Healthcare News & Insights

Report: These groups struggle to find health IT employees

It isn’t just hospitals switching to electronic health records that have created a big demand for health IT employees. New health information exchange initiatives are also creating a lot of health IT jobs. 

Many health information exchanges (HIEs) are understaffed and are having trouble finding qualified health IT employees, according to a recent report from the eHealth Initiative.

Most HIEs have small staffs, with a majority of those surveyed employing five or fewer full-time employees dedicated to the initiative. However, they’re also struggling to find qualified employees for health IT jobs — of 196 HIEs that responded to the survey, 37 said they have one or two positions to fill, along with 21 with three or more vacancies.

The reason so many of those health IT jobs are open: HIEs are having trouble finding candidates with the right IT experience. More than 25% of those surveyed said they’re short on staff with IT skills.

At a typical HIE, the candidates most in demand are those that can handle clinical implementation and support, according to the eHealth Initiative. That includes jobs such as:

  1. project managers
  2. analysts
  3. application coordinators
  4. report writers
  5. trainers
  6. informatics staff, and
  7. technical writers.

Due to difficulty finding qualified candidates, many HIEs are turning to consultants and contractors, with 62% of HIEs reporting a staffing shortage saying they planned to hire consultants.

To help prevent staffing shortages for health IT jobs, the Office of the National Coordinator for Health IT (ONC) created the Health IT Workforce Development Program. The program offers training programs in healthcare technology at select academic institutions.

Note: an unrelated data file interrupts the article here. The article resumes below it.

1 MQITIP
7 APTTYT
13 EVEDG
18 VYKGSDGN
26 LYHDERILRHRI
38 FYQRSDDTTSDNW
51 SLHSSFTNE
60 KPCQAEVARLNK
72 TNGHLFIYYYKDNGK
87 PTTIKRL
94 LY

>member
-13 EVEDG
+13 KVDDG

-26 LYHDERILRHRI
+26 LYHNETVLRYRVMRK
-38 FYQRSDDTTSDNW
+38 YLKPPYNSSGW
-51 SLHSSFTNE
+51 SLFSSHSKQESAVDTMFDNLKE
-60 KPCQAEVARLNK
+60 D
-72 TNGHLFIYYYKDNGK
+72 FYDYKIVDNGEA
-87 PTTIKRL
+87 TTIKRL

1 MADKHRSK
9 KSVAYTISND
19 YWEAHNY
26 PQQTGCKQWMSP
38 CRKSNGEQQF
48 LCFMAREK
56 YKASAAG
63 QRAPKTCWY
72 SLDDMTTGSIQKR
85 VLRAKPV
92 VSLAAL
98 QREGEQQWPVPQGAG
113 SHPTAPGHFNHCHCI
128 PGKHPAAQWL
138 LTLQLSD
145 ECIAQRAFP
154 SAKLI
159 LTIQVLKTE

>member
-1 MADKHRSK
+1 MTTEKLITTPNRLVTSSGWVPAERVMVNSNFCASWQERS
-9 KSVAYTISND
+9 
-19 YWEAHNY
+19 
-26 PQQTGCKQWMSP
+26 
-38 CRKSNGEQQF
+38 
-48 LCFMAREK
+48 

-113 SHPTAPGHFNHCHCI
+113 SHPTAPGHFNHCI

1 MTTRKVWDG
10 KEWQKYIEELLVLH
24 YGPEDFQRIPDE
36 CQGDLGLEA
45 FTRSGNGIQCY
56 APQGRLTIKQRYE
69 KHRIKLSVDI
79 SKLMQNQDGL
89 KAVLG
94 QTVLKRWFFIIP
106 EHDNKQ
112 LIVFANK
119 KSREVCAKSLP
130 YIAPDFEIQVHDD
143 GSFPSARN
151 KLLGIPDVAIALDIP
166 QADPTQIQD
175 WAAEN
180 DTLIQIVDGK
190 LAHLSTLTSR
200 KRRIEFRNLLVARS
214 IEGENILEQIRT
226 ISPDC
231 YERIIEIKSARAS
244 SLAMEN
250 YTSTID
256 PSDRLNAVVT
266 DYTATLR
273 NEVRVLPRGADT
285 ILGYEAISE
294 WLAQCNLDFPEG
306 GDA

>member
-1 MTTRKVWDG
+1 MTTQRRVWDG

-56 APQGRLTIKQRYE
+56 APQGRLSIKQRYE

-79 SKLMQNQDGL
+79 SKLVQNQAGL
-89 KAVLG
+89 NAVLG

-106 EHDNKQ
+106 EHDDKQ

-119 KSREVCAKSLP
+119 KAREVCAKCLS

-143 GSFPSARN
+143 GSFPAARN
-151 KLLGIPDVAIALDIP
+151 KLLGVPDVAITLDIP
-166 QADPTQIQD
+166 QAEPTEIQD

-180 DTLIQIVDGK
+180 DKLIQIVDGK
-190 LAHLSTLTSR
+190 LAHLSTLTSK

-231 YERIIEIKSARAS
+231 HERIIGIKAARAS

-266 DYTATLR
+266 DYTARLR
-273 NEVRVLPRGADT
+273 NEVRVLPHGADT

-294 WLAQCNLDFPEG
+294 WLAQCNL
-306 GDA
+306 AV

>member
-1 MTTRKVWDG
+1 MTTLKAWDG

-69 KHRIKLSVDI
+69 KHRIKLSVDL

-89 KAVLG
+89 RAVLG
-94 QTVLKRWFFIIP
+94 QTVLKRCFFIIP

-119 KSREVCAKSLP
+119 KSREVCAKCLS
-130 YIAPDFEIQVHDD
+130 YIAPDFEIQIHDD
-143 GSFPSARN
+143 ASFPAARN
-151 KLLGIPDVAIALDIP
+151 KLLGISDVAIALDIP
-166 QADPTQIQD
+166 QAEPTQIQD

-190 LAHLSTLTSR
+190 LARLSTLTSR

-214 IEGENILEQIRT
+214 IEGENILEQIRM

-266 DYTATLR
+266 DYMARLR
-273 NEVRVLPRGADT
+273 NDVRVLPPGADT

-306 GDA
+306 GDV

However, HIEs have yet to start using those programs as a pool for candidates, with just 15% saying they plan to hire a graduate from an ONC program, including only 28% of HIEs that reported a staffing shortage.

For organizations with trouble finding qualified candidates for health IT jobs, the eHealth Initiative recommends using the ONC training programs as a source for employees. Also, the report suggests organizations offer their own training to close skills gaps with current employees.

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  1. I think it’s great that ONC is encouiraging the training of IT personnel to support the medical field. That said, why the fixation with hiring internal staff when outsourcing has already become the industry norm and the number of IT Service firms is growing? For most small to medium-sized organizations it is simply not cost-effective to even attempt to hire ONE IT specialist to handle all of their technology needs (network solutions, hardware integration, database maitenance and backup, data security, etc.). These areas have only grown in importance, sophistication and complexity. They would be cost prohibitive for many HIEs to utilize not only the latest, but better, software and hardware if they could outsource their IT support. Fortunately, they can.